What is a Hydraulic Cylinder with Hydraulic Cylinder Diagram

What is a Hydraulic Cylinder with Hydraulic Cylinder Diagram

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When it comes to hydraulic cylinders, at H&R we’re pretty much obsessed. Take a walk through our warehouse and you’ll find a bevy of reconditioned boom cylinders, bucket cylinders, lift cylinders, and steering cylinders. Every day, you can catch our teardown team salvaging stick, tilt, and suspension cylinders. In heavy construction equipment, cylinders are everywhere so it makes sense they’re everywhere here, but you might wonder, “Exactly why are cylinders so important in heavy construction machines?”

Whether you’re trying to get a better grasp on your cylinder know-how or you’re searching out cylinder solutions for your own machine, this one’s for you. Read on for our brief overview of what a hydraulic cylinder is and how a hydraulic cylinder works.

Pushing and pulling, this hydraulic cylinder diagram demonstrates the basics of a dual acting cylinder. » Click video to play/pause.

What is a hydraulic cylinder?

  • Hydraulic cylinders are a common part in a variety of machines from excavators to bulldozers to cranes, trucks, and more. While the engine, the transmission, and the tires and tracks are designed to move the machine itself, the hydraulic cylinders are designed to move their individual parts. When a boom extends, a blade lifts, or a bucket tilts that motion was likely controlled by a hydraulic cylinder.
  • At their most basic, hydraulic cylinders convert pressure into movement and for the most part they’re designed to do one of two things -- push or pull. If you look around a heavy construction equipment machine, you’ll find cylinders positioned all over it. If a component needs to extend or contract, it’s a good bet there’s a cylinder making it happen.
  • Cylinders are expert extenders, but when working in heavy construction equipment they also have to be hearty enough to not just lift the huge components -- they have to be able to lift the part with an extra heavy load added on top. The end result? Big machines need big cylinders.

How do hydraulic cylinders work?

  • Though the mechanisms and principles of a hydraulic cylinder can be complicated (Pascal’s Law), you don’t need an advanced degree in mechanical engineering to understand how they work.
  • Hydraulic cylinders are powered by hydraulic pumps and they convert pressure into movement by controlling the amount of hydraulic oil in chambers that are exerting a force in a direction. A simple diagram below helps explain the mechanics of the process -- as fluid enters a chamber more force is applied to push or pull the piston rod in or out of the cylinder and, in turn, pivot, push, or pull the component the cylinder is connected to.
  • Hydraulic cylinders come in two types: single acting and double acting. In a single acting cylinder only one chamber exists in the cylinder to hold the hydraulic fluid (or to push) and the countering force is an external mechanism like gravity. In a double acting cylinder, oil pressure is applied to a piston in two directions through two separate chambers.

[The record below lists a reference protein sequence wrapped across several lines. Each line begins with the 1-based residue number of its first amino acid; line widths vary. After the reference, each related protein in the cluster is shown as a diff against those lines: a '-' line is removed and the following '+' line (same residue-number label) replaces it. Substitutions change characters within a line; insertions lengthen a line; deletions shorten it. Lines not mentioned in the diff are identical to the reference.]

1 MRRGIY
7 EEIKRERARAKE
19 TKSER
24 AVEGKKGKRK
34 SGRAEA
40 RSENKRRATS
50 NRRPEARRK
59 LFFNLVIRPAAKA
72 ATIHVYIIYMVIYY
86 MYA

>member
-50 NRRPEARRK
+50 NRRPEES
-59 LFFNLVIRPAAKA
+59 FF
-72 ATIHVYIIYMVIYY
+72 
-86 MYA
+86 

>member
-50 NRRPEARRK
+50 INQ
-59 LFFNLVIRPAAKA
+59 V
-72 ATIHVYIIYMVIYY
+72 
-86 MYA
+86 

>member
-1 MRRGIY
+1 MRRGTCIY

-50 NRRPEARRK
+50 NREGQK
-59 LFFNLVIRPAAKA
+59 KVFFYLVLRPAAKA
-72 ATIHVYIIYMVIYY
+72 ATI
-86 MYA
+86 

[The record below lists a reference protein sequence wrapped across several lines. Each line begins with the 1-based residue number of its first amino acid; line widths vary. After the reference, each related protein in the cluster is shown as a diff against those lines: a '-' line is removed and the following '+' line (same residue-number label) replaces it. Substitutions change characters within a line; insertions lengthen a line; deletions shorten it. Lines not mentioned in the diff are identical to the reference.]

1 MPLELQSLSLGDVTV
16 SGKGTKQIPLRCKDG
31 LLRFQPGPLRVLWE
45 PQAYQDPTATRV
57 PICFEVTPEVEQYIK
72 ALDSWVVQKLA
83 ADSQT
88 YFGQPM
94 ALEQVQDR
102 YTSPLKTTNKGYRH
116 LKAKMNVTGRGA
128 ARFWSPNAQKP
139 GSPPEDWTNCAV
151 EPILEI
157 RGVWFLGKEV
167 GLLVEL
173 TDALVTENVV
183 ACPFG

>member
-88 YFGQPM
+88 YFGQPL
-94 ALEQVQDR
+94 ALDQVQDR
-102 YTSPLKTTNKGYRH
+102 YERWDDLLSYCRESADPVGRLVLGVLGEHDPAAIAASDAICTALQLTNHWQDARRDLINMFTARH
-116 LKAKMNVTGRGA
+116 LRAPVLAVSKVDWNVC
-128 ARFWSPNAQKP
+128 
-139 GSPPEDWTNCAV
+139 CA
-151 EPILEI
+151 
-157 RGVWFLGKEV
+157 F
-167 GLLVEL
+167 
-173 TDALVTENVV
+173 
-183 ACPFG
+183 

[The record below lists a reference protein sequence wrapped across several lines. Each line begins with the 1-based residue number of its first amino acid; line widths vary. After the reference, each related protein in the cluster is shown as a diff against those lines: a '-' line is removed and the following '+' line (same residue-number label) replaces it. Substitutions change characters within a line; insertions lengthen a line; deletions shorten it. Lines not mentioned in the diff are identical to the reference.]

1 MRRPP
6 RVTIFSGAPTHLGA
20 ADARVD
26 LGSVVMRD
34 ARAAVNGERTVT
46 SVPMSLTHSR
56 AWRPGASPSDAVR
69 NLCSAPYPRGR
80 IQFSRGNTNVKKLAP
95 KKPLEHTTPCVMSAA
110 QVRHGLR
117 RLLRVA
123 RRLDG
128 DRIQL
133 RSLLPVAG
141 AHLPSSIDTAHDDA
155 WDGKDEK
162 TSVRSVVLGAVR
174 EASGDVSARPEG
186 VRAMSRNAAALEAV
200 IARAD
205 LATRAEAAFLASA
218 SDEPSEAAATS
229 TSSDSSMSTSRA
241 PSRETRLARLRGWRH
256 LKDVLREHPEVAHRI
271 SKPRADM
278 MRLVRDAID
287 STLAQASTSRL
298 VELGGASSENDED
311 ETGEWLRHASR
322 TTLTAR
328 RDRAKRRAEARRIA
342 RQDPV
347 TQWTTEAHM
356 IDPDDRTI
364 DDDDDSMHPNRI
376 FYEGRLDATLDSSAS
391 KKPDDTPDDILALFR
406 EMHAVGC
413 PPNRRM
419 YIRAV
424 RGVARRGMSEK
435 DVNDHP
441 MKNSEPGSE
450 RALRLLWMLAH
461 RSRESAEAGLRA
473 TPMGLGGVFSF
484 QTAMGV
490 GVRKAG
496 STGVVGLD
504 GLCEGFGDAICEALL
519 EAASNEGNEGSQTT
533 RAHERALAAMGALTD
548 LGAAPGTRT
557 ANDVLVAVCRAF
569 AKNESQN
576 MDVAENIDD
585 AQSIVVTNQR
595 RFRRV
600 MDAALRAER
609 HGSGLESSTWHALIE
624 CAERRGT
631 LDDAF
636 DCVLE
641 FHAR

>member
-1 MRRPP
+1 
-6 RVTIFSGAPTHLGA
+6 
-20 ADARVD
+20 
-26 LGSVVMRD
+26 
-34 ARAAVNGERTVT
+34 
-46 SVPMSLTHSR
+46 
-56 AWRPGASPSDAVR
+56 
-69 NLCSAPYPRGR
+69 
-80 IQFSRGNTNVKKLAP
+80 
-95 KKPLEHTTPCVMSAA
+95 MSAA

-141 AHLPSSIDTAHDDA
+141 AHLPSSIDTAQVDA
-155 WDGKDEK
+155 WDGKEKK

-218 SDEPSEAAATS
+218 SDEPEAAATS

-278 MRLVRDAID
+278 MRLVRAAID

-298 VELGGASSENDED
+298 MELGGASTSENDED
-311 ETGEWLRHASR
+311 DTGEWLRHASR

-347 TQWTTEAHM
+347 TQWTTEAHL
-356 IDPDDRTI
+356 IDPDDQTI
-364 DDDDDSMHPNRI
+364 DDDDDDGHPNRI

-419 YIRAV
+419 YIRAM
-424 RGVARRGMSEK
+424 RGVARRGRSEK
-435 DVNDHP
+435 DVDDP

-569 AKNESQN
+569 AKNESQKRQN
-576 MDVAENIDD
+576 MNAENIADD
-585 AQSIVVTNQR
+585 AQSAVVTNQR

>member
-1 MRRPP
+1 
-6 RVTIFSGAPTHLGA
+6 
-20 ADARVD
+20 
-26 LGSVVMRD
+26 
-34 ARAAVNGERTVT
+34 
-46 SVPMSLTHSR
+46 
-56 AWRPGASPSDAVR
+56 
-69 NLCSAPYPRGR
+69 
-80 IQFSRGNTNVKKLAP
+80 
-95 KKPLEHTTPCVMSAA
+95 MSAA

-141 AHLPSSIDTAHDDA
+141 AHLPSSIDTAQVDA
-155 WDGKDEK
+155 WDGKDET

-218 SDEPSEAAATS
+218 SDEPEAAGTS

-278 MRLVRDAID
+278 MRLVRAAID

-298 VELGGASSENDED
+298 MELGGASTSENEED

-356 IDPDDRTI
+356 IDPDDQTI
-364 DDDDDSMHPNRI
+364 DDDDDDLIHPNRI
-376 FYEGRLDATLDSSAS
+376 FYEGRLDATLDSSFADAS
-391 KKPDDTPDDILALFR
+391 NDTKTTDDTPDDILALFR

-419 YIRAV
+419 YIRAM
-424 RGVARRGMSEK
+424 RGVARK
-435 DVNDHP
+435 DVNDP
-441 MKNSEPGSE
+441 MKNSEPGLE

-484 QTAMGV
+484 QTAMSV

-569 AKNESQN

❱❱ How do you use a hydraulic cylinder?

  • The machine’s operator controls how a cylinder extends and retracts and this movement is tied to the movement of a component. Extend the boom cylinder on an excavator and the boom rises, extend the stick cylinder on an excavator and the stick moves closer, extend the bucket cylinder and the bucket curls in, and repeat in reverse.
  • An expert operator is adept at controlling the cylinders (and in turn) the components of the machine in a way that keeps them working together smoothly and efficiently and it takes skill in knowing how much pressure to apply and when from each individual cylinder.

What is hydraulic fluid?

  • Energy needs a medium to carry it and in hydraulic systems that medium is the hydraulic fluid. Like the blood in your body, the movement of hydraulic fluid in a hydraulic system is central to every action. In construction equipment, the main component in most hydraulic fluid is mineral oil and its design introduces an important aspect of its effectiveness -- avoiding compaction.
  • When it comes to applying force, avoiding compaction means the force you put in will be closer to the force you get out. Though there are times when increased compaction is ideal (think of your rubber mallet versus your steel sledgehammer) in heavy construction equipment force is generally the priority.
  • Besides transferring energy, hydraulic fluid must act as a lubricant for parts, help to dissipate heat, and deliver contaminants to filters.

Where on a construction equipment machine are cylinders located?

  • You’ll find hydraulic cylinders spread throughout a heavy equipment machine, alone and in tandem. In many spots where a component is designed to hinge around a pin and bearing you’ll find a hydraulic cylinder connected to control that movement.
A graphic shows common locations of hydraulic cylinders on heavy construction equipment.
Cylinders serve different purposes throughout machines.

What are the parts of a hydraulic cylinder?

Cylinder Barrel